With that said, I think it’s important that I pass along Khouria Frederica’s warning. The Jesus Prayer is a tradition embedded within the entire context of the life of Orthodoxy and it can be spiritually dangerous to try to lift it out of that context and practice it alone. Spiritual disciplines are accomplishing something real or there is no reason to practice them. If that is true, then without the proper context and guidance, they can be particularly risky. A spiritual practice will generally change you, for good or ill.

When you pray the Jesus Prayer, you are invoking the name of Jesus of Nazareth. You are proclaiming him the Jewish Messiah. You are acknowledging him as Lord and God. And you are asking his mercy as both God and King. These are not light things. Moreover, it matters who you say Jesus is when you do this. The less your perception of Jesus aligns with his reality, the more distorted your practice becomes. If that were not true, then it would not have mattered that the Arians believed him to be a creature or that the Nestorians believed his divine nature had obliterated his human nature. A spiritual discipline undertaken wrongly can engender pride, among many potential pitfalls. I agree with her warning.

Obviously that’s an odd thing for me to say. I’m not Orthodox. I have no spiritual father or mother. Yet I practice the Jesus Prayer. That’s true, and I freely confess I may be foolish in my actions. I certainly don’t recommend that anyone use my practice as a guide.

The only thing I can say is that the Jesus Prayer came to me unbidden. It came when I knew practically nothing about Orthodoxy (even if I later discovered they believed and taught so many of the things I had come to understand and believe about God). The Jesus Prayer came to me when I hardly knew who Jesus was or which of these myriad Christian Gods described in modern Christianity was real. My rule of prayer remains a poor one, but I don’t think I could stop praying the Jesus Prayer now any more than I could stop breathing.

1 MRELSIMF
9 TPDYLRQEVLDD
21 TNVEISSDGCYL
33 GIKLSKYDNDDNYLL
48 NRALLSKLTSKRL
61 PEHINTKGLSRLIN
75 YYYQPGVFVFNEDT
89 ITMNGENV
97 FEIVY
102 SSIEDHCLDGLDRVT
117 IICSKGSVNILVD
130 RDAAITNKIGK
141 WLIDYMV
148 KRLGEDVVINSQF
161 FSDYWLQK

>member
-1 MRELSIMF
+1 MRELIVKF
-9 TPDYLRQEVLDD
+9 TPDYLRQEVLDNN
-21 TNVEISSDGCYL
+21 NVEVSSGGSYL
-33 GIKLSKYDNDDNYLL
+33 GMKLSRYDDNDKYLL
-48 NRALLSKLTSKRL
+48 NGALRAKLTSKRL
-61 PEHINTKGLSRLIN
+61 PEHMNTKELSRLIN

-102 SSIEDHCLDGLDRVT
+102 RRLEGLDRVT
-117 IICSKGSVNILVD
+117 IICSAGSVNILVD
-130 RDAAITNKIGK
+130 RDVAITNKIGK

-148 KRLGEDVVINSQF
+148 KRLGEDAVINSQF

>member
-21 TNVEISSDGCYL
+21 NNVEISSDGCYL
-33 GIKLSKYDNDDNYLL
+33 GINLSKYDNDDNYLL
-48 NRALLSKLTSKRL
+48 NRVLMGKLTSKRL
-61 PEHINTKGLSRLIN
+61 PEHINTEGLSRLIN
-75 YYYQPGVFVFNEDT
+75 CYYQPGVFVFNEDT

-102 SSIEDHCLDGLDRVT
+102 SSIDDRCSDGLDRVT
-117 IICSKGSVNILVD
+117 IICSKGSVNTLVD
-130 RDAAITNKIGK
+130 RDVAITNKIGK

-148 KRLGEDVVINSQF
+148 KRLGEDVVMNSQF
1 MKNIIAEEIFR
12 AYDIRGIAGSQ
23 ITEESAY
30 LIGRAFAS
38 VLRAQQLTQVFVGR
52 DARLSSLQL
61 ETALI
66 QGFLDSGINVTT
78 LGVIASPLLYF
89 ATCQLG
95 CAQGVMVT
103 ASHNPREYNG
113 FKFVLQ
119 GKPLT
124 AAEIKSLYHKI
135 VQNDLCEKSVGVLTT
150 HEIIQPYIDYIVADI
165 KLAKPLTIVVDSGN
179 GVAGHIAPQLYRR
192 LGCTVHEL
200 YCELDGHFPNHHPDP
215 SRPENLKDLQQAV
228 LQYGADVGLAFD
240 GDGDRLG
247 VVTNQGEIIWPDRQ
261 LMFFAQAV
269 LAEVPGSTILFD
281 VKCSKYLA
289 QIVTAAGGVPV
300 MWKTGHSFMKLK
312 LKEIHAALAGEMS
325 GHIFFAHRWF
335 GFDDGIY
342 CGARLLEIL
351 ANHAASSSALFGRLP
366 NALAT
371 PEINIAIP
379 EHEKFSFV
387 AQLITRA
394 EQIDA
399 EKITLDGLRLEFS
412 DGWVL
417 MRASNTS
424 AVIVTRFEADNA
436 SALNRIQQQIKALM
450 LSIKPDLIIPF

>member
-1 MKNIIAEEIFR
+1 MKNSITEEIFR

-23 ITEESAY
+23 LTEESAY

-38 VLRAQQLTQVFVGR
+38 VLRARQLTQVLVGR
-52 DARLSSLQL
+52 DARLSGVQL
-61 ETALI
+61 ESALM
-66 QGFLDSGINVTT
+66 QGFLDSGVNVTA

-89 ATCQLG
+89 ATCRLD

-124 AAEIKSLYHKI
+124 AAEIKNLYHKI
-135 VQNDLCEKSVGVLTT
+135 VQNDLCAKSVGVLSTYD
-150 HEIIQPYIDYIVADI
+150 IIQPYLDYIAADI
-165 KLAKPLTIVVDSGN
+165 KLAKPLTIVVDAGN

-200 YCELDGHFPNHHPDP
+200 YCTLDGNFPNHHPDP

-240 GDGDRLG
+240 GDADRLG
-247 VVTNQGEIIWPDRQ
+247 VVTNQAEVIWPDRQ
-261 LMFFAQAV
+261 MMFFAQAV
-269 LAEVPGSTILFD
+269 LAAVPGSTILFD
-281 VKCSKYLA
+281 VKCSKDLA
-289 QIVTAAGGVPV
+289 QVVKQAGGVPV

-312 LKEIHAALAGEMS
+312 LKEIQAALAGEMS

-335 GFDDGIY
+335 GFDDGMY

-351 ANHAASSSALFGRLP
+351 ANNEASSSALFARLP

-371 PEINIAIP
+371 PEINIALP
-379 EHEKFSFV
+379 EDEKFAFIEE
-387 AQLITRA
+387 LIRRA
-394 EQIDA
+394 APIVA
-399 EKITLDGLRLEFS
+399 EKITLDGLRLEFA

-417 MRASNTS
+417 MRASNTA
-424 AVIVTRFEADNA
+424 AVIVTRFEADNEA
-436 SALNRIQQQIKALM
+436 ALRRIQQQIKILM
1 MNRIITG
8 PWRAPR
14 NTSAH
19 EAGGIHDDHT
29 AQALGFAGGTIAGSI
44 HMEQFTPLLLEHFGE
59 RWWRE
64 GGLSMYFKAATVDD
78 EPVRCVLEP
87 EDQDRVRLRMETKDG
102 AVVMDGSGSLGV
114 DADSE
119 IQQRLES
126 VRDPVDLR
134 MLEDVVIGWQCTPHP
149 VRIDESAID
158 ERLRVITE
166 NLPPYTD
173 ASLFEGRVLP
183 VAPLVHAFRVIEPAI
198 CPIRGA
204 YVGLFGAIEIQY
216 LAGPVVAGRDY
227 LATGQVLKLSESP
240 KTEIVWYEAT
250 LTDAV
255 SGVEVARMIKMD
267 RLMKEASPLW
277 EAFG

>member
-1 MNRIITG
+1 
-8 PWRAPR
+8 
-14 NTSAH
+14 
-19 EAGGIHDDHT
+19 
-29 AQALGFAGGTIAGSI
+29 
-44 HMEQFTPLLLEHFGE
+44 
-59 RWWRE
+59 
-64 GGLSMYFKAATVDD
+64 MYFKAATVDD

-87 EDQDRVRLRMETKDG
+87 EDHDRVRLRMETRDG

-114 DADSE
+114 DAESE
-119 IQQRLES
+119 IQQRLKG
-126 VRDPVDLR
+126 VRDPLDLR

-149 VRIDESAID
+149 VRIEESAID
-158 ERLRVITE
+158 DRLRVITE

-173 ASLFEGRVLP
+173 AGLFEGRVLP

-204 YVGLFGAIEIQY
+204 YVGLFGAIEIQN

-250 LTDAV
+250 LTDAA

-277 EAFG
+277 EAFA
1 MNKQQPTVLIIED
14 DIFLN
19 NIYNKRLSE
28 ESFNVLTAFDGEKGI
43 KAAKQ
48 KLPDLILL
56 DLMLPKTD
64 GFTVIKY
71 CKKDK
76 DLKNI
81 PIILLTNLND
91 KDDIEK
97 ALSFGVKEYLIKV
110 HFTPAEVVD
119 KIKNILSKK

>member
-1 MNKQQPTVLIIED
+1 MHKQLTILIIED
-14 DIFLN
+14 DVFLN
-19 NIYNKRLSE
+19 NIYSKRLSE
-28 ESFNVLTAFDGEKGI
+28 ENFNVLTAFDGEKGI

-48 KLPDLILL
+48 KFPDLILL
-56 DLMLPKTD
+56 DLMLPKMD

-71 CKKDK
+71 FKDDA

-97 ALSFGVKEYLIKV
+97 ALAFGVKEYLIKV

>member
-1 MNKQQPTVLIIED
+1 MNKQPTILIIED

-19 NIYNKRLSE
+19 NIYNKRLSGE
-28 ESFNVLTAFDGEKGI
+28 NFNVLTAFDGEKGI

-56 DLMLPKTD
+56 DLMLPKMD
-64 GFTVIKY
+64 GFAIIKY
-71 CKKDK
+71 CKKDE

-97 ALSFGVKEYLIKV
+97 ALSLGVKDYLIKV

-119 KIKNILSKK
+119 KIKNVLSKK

I accept it humbly as a gift of God.

I will note that I don’t “play” Orthodox as I’ve heard some do. My fast is the one required of me by celiac disease. I don’t try to follow Orthodox fasting rules. In some sense I’m just not very good at prayer. In another sense, I deliberately keep my prayer rule simple. I think I can be prone to pride and it’s better if I don’t foster it. I don’t have an icon corner. I take spiritual practices seriously and I recognize fully that I am not Orthodox. I try not to delude myself.

So yes, I practice the Jesus Prayer, at least to a limited extent. But absent spiritual guidance, you may not want to try this at home. I feel I would be remiss if I did not share this warning from the book.

Peace.


Four Hundred Texts on Love (Fourth Century) 11

Posted: January 25th, 2011 | Author: | Filed under: St. Maximos the Confessor | Tags: , , , , , , , , | Comments Off on Four Hundred Texts on Love (Fourth Century) 11

36. Sufferings freely embraced and those that come unsought drive out pleasure and allay its impetus. But they do not destroy the capacity for pleasure which resides in human nature like a natural law. For the cultivation of virtue produces dispassion in one’s will but not in one’s nature. But when dispassion has been attained in one’s will the grace of divine pleasure becomes active in the intellect.

St. Maximos sees sufferings as pain we are granted to counter the sort of pleasure that draws us away from God, which means its the sort of pleasure that draws us ultimately toward a non-existence we are powerless to achieve. The sufferings freely embraced I think describe ascetic practices. I do think this is one of the widespread problems in most of Protestantism. And to some extent it seems to have spread to the modern Catholic Church as well. The ascetic disciplines (fundamentally fasting, prayer, and almsgiving) have to a large degree been abandoned within much of Christianity. But the disciplines are part of our synergy with God. If we do not engage in them, we provide God less and less room to change and transform us. Moreover, if we do not fast, we forget how to feast properly in thanksgiving. When the Church abandons basic ascetic disciplines, it gives its members over to the passions. That’s not to say that every person should live like a monk. Most people are not called or equipped by God for such a life. However, it seems that many people today seem to think that if they are not a monastic, that means they don’t need to practice any ascetic disciplines at all. And that’s not only inconsistent with the history of the Church and the Holy Scriptures, it ignores the reality of what it means to be a human being.


Four Hundred Texts on Love (Second Century) 21

Posted: August 3rd, 2010 | Author: | Filed under: St. Maximos the Confessor | Tags: , , , , , | Comments Off on Four Hundred Texts on Love (Second Century) 21